Today (Sunday 28th July) is my birthday, which naturally had me pondering birthdays in general. In July I have my birthday, my son’s birthday is a few days earlier and my granddaughter’s is next month. It turns out that a friend of a Facebook friend also has her birthday today, on my birthday. Jim Davis, the creator of Garfield was also born on my birthday. And finally, George, the latest addition to the royal family and third heir to the British throne was also born in July, the same month as me and my son.
The maths of birthdays is interesting. If you have 23 randomly selected people then the probability that at least two of them share a birthday is a shade greater than 50% (50.7297%). If you have 53 people the probability goes above 99%. This is known as the Birthday Problem or the Birthday Paradox, though it is not really a paradox, I believe. There are a number of simplification used in calculating the above. For instance, it assumes that all birth dates are equally probable, but they are not, and it also ignores leap days. Also mothers can sometimes, within bounds, select the day that their baby is born, especially for at risk babies and this potentially could cause a skew in the probabilities.
Some people have two birthdays. Well, the Queen has a real birthday and an official one, so that celebrations of her birthday would not fall too early in the year, but later, when the weather would hopefully be better. Unfortunately that means that in the Southern Hemisphere her birthday falls in the depths of winter!
Our years these days are defined in terms of “CE” or “Common Era” and “BCE” or “Before Common Era”. Older people can remember when it was “Before Christian Era” or even “BC” for “Before Christ” and “AD” for “Anno Domini” or “Year of Our Lord”.
I’m not going to argue whether or not Jesus really existed and whether or not he was divine, but if we assume for a moment that he was born, there is a lot of discussion on what year it was that he was born. Using the gospels and other historical information as a guide, many people believe that he was born 4 to 6 years before start of the Common Era. Or using the terminology, he was born up 6 years “Before Christ”! Humorous, I suppose.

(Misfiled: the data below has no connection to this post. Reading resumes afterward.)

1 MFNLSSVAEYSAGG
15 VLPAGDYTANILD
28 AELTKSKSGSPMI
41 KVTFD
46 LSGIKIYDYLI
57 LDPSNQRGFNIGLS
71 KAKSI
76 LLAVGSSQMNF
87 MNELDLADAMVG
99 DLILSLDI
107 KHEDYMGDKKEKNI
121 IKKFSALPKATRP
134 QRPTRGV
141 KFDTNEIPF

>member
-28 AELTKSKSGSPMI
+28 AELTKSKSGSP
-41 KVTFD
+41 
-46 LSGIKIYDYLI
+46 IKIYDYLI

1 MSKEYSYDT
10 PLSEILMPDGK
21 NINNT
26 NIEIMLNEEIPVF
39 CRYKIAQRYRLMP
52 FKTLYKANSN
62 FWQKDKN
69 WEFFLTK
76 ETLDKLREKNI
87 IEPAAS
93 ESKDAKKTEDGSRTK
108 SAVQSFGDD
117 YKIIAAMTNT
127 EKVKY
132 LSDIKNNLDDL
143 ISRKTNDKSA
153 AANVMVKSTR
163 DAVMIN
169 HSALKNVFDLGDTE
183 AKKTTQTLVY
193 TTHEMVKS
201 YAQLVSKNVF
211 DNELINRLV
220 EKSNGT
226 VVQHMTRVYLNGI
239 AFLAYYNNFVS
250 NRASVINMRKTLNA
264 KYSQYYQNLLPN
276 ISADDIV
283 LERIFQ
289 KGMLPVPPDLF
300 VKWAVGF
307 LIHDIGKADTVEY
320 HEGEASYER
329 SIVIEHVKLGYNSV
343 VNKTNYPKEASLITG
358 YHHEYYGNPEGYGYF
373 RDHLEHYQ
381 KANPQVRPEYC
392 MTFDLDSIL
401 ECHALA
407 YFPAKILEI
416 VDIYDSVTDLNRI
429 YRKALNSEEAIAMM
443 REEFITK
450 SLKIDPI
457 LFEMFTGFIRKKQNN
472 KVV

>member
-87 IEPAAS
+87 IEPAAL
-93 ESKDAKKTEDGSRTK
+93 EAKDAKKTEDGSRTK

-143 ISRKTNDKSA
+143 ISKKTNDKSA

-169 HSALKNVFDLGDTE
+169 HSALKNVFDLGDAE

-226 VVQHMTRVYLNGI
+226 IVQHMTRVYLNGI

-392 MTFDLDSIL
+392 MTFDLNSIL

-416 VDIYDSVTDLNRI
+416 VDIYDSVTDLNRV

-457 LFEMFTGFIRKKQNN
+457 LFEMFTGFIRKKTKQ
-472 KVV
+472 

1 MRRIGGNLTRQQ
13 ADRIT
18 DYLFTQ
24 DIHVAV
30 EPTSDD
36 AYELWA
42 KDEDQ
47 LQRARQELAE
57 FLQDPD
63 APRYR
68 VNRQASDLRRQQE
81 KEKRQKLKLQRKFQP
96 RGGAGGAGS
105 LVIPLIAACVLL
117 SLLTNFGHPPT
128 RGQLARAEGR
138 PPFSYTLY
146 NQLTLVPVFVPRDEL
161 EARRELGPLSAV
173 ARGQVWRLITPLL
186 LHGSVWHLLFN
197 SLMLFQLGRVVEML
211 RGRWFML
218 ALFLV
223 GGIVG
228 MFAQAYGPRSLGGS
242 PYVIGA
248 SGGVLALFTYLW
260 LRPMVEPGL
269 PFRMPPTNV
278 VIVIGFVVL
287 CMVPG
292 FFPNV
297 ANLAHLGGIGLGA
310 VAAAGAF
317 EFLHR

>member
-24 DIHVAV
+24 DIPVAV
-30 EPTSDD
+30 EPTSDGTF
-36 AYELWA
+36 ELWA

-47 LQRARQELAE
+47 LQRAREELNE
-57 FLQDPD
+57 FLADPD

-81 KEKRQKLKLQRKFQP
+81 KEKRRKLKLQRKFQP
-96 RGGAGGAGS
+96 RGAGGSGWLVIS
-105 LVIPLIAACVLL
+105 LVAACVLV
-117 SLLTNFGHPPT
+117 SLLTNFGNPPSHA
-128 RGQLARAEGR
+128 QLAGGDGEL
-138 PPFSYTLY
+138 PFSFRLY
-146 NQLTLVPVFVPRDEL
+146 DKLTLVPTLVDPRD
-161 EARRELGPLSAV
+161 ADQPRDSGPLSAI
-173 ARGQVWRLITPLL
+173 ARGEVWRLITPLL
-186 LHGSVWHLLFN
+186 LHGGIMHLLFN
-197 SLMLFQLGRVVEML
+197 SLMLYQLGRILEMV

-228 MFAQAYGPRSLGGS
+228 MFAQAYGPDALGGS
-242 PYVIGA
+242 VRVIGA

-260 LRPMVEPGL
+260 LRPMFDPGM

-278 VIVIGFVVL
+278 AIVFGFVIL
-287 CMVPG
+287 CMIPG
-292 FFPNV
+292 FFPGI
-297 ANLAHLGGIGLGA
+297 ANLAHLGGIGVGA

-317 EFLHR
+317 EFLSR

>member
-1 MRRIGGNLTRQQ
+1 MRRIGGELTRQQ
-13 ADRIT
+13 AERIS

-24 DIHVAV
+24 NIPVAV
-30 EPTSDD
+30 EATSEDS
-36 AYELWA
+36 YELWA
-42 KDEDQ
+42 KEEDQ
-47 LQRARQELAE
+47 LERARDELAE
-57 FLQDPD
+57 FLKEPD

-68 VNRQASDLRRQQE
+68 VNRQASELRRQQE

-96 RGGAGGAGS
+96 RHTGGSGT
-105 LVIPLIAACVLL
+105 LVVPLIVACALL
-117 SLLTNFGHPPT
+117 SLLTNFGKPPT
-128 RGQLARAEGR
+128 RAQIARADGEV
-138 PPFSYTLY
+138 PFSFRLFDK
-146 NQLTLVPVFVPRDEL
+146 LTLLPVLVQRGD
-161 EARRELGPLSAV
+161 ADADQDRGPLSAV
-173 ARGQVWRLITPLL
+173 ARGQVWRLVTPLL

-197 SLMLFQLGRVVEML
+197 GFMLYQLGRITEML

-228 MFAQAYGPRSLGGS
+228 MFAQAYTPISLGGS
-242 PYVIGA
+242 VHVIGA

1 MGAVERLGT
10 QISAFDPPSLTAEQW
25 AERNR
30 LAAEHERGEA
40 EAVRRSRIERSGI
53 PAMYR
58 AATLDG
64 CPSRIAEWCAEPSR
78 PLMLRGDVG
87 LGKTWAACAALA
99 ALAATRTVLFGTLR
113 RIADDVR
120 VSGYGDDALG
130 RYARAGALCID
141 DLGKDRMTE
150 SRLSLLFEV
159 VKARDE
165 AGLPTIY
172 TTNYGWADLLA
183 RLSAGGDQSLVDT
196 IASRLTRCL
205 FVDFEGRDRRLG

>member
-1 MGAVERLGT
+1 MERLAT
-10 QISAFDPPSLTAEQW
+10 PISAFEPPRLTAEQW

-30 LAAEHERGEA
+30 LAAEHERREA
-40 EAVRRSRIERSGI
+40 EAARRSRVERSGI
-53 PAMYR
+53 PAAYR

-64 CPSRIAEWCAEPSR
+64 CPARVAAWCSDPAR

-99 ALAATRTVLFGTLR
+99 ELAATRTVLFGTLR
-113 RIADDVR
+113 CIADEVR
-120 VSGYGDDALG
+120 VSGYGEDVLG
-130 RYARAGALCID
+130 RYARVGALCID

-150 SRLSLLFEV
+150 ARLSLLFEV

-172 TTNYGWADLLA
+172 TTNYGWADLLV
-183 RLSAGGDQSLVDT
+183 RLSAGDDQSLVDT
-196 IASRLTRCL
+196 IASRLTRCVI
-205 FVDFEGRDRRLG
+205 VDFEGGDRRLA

Most people view history as continuous and the dates as fixed and well known. That’s not the case of course – the calendar has been revised several times, and even countries which are Christian may have different calendars. Other religions naturally don’t relate their calendars to the birth of Christ. I believe that some even count backwards.
Calendars have grown out of necessity. Tax collectors in particular love calendars. Calendars are used to keep track of one’s age. Before calendars were widespread years were kept track of by relating births and deaths to important events, like the installation of a particular ruler. For instance, the gospel writer Luke relates Jesus’s birth to a census taken at the time:
<code>In those days Caesar Augustus issued a decree that a census should be taken of the entire Roman world. 2 (This was the first census that took place while[a] Quirinius was governor of Syria.) 3 And everyone went to their own town to register. Luke 2 1-3</code>
This shows the way that all dates were reckoned, relative to fairly recent events. The possibilities for error are obvious. Even if the events are written down, going more than a few years into the past involves research and calculation. Such calculations lead to such absurdities as Bishop Ussher’s calculation of the age of the earth as around 6,000 years. Even the dates of events early in the Common Era can be dubious. This seems strange to citizens of the modern world, who can measure time to the accuracy of the vibration of an atom, and can accurately date events for at least a hundred or more years into the past.
One last comment – people who were born in the same year as the Queen, but born after her actual birthday and before her official birthday can claim to be both older and younger than the Queen.